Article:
Testing applications is a maturing discipline with tools that help quality assurance teams develop and automate functional tests, run load and performance tests, perform static code analysis, wrap APIs with unit tests, and validate applications against known security issues. Teams practicing devops can implement continuous testing by including all or a subset of their automated tests in their CI/CD pipelines and use the results to determine whether a build should be delivered to the target environment.
But all these testing capabilities can easily ignore one crucial set of tests that is critical for any application processing or presenting data, analytics, or data visualizations.
Is the data accurate and are the analytics valid? Are the data visualizations showing results that make sense to subject matter experts? Furthermore, as a team makes enhancements to data pipelines and databases, how should they ensure that changes don’t harm a downstream application or dashboard?
In my experience developing data and analytics rich applications, this type of testing and validation is often a second thought compared to unit, functional, performance, and security testing. It’s also a harder set of test criteria to do for several reasons:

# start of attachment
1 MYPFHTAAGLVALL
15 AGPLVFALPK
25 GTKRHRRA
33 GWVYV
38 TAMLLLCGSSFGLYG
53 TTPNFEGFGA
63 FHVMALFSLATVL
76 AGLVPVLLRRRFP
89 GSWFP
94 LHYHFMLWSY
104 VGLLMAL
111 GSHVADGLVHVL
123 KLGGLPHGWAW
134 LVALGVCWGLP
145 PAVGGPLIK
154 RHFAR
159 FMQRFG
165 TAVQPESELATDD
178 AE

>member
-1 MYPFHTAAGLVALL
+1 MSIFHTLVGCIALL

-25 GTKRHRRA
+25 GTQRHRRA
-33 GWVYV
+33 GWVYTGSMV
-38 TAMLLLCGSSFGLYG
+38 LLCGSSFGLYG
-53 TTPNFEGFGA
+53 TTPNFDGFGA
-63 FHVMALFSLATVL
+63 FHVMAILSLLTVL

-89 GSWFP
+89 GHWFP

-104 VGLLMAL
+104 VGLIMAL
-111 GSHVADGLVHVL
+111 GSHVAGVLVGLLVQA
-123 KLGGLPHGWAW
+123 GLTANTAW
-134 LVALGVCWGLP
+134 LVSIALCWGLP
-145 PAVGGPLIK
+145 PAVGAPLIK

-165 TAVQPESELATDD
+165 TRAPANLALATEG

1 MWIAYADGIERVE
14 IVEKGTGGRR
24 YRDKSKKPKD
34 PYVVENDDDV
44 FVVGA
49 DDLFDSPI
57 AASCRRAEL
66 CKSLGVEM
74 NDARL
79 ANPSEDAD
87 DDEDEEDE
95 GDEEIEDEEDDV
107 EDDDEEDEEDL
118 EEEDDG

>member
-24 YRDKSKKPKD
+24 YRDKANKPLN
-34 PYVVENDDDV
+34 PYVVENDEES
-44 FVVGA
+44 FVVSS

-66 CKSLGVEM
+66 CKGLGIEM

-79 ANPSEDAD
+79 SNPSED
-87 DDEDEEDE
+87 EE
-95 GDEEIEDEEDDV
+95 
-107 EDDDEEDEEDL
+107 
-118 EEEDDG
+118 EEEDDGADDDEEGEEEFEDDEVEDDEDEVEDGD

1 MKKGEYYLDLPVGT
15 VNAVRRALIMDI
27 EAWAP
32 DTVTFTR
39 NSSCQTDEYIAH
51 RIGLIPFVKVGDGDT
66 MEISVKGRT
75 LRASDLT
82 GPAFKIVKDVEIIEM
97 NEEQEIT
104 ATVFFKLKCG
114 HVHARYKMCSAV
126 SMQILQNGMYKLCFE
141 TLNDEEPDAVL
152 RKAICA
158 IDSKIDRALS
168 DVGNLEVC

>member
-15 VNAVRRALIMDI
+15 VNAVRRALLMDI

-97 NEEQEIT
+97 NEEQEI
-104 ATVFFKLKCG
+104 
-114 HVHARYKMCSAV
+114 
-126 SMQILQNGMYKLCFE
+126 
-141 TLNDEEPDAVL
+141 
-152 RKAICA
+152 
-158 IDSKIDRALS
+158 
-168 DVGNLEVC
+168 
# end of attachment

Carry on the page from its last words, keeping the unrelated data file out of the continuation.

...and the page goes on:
- Validating data and analytics is hard for developers, testers, and data scientists that are usually not the subject matter experts, especially on how dashboards and applications are used to develop insights or drive decision-making.
- Data by itself is imperfect, with known and often unknown data-quality issues.
- Trying to capture validation rules isn’t trivial because there are often common rules that apply to most of the data followed by rules for different types of outliers. Trying to capture and code for these rules may be a difficult and complex proposition for applications and data visualizations that process large volumes of complex data sets.
- Active data-driven organizations are loading new data sets and evolving data pipelines to improve analytics and decision-making.
- Data-processing systems are often complex, with different tools for integrating, managing, processing, modeling, and delivering results.
The first-time teams present bad data or invalid analytics to stakeholders is usually the first wake-up call that their practices and tools may be needed to test, diagnose, and resolve these data issues proactively.